Comfortable and Furious

Starring Debuts #4: Kathleen Turner in Body Heat (1981)

Now this is my idea of a Strong Female Role.

Kathleen Turner’s performance in Body Heat hasn’t quite carved itself into pop culture as unmistakably as Louise Fletcher in Cuckoo’s Nest, Judy Garland in Wizard of Oz or Gloria Swanson in Sunset Boulevard, but it’s hard to think of any woman who’s made a better starring debut.

Does she stare down guys a foot taller? Can she do a roundhouse kick? Is she armed to the teeth?


Instead her character Matty Walker utilizes a sphincter-trembling arsenal of feminine wiles, searing intelligence and fearsome verve to grab Ned Racine’s sweaty dick and lure him to his doom while skipping away with a fortune.

He first spots her at an outdoor concert by the beach. As he stands at the back, she gets up to leave. Dressed in dazzling white with her split knee-length dress fluttering in the breeze, this Machiavellian vixen sure knows how to saunter.

In The Godfather Michael Corleone got hit by a ‘thunderbolt’ when he clapped eyes upon the Sicilian beauty Apollonia and Racine’s no different here. However, it’s not until Matty gets a few feet away that she plays her trump card.

She doesn’t even look at him.

As any guy will tell you, an attractive female’s obliviousness to our existence is an unforgivable snub to the male ego. Racine can only forlornly stare at her receding figure, but it’s all there in his cunt-struck eyes. Matty has expertly sunk her pussy-scented hook into his malleable flesh without even saying a word.

The poor sod and his silly little tash have to follow.

He finds her leaning against a fence staring out at the darkened sea. An attempt to strike up conversation results in a concise rebuttal: “I’m a married woman.” It’s the first blast of Turner’s wonderfully husky voice and by now I doubt there’s a man in the audience who wouldn’t also be willing to gamble everything on trying to burrow between those silky smooth thighs.

Matty is a sensational creature. Sure, she’s got the body and the walk, but did I mention the shoulder-length chestnut mane, the gorgeous smile and the confidence oozing out of every pore?

This is no girl. This is an elegant, bullshit-free, verbally-combative woman who smokes and drinks and knows what she wants.

And she’s terrifying. If I ever met her, I’d fall at her feet and weep.

Mind you, Racine deserves a fair amount of credit for managing to play it pretty cool in the early stages. Not once does he drool. He even makes her laugh, a moment of levity that causes her to spill cherry ice onto her top. He offers to get a paper towel from a nearby washhouse to wipe it off, prompting her to call after him: “You don’t wanna lick it off?”

Oh, mama.

And, of course, when he hurries back out with the towel, she’s gone.

Wow. What an unforgettable introduction.

Racine, of course, prowls bars looking for her, blithely smothering any instinct he might be biting off more than he can chew. It’s of no consequence that she’s already made troubling remarks such as “Most men are little boys” and “You’re not too smart, are you? I like that in a man.”

The overt sexiness of Turner’s full-blooded performance is only matched by her naked greed. However, she never slips into the caricature of an evil puppet master controlling every aspect of the spiraling events. She remains believably human, even if her body temperature does run a couple of degrees above normal.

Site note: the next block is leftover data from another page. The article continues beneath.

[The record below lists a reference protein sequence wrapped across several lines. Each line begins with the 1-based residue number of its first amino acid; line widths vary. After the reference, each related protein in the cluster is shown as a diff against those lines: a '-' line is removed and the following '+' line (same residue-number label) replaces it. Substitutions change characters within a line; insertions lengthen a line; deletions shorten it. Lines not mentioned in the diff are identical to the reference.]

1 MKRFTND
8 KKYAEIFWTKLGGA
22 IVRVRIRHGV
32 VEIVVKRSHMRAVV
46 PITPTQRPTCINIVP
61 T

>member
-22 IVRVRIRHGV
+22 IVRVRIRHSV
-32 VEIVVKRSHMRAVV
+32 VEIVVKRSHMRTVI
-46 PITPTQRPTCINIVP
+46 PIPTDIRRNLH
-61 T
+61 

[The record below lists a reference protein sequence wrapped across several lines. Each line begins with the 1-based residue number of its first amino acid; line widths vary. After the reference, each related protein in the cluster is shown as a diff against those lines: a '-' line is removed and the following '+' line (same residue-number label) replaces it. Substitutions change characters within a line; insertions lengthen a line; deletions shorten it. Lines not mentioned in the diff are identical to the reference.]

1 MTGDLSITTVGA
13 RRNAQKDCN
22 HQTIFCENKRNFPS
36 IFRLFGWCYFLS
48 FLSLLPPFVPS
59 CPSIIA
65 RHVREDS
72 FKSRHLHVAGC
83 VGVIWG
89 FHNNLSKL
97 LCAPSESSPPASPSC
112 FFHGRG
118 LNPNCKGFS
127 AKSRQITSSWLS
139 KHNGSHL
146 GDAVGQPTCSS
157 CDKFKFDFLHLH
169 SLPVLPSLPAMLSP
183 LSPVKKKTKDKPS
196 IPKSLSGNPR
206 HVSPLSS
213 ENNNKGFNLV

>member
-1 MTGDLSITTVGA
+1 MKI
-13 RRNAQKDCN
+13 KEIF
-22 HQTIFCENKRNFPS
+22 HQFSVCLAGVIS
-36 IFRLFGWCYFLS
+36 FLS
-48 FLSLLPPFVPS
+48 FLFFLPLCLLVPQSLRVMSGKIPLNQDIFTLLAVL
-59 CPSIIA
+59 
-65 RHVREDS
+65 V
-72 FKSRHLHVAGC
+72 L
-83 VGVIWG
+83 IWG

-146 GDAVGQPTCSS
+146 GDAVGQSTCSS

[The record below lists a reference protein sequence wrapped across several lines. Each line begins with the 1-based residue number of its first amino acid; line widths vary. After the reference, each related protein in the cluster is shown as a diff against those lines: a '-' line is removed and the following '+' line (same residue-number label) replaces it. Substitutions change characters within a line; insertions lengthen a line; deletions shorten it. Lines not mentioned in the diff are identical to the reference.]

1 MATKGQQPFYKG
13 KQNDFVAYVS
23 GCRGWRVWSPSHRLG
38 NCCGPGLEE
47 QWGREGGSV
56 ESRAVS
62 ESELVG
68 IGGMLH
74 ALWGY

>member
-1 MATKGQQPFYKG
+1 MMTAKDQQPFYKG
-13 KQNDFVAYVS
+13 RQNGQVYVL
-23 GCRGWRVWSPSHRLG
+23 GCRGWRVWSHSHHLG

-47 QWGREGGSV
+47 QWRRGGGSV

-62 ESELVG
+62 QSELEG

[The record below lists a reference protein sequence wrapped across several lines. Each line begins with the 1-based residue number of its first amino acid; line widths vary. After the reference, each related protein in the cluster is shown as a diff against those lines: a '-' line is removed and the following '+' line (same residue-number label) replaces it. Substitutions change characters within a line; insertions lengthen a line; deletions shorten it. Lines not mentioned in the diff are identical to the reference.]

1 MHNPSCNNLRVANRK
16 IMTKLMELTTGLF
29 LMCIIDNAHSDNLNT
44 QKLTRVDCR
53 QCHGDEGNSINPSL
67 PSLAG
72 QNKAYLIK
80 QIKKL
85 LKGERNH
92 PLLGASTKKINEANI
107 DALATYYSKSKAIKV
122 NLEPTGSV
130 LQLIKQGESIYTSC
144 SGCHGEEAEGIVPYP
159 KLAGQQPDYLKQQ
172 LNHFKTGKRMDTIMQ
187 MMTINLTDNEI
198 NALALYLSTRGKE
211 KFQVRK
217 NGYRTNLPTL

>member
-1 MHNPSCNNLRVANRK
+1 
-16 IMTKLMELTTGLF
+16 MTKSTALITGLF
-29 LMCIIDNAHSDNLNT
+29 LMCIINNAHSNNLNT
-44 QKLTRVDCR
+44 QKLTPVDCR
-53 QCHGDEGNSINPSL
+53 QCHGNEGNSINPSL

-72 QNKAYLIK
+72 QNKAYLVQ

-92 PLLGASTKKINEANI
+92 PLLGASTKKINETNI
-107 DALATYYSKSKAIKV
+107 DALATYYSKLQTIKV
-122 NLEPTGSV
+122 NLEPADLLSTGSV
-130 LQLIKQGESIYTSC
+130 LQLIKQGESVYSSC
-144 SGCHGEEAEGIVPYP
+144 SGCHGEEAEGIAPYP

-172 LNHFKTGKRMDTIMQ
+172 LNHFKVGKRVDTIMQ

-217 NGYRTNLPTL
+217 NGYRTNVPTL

Perhaps her best scene arrives when the hapless Racine comes to her home, ostensibly to check out her wind chimes. She later asks him to leave but when he goes to his car he can’t drive away. As she’s already told him: “Some men, once they get a whiff of it, they trail you like a hound.” Racine simply has to return, breaking off his agitated pacing to stare at the temptress through the window of the locked door.

Matty, knowing she’s prepared the groundwork, doesn’t need to do a thing. She just stares at him, an implicit dare in her eyes, waiting for his brute, animalistic nature to surface. He smashes his way in and takes her on the carpeted floor. His violent decisiveness makes a wimp like me want to cheer, but I also know the poor sap is little more than an oversexed fly wandering upon the womanly leaf of a Venus flytrap.

Matty’s no dud lay, either, and before long the combination of the sweltering heat and Racine’s near-constant ejaculation has almost desiccated him. He can’t think straight, especially as Matty’s always whispering sexed-up stuff in his ear, such as “I’ve never wanted it like this before.”

She really is the master manipulator, giving him presents, taking it up the ass and lounging around in an ice cube-filled bath with him. Sometimes she’s girly, needy and vulnerable. At others she’s decisive, level headed and cool. Patiently she waits for her lover to come up with the plan to murder her rich bastard of a husband, even appearing squeamish when he voices what they both want.

And unlike Lady Macbeth, she only gets stronger once the deed is done.

Turner would never be this good again, employing her intelligence to good use immediately after Body Heat’s runaway success by sending herself up with the portrayal of a gold-digging femme fatale in the excellent comedy, The Man with Two Brains.

Dave Franklin also writes horror stories, such as Begin the Madness: The Straitjacket Blues Trilogy.



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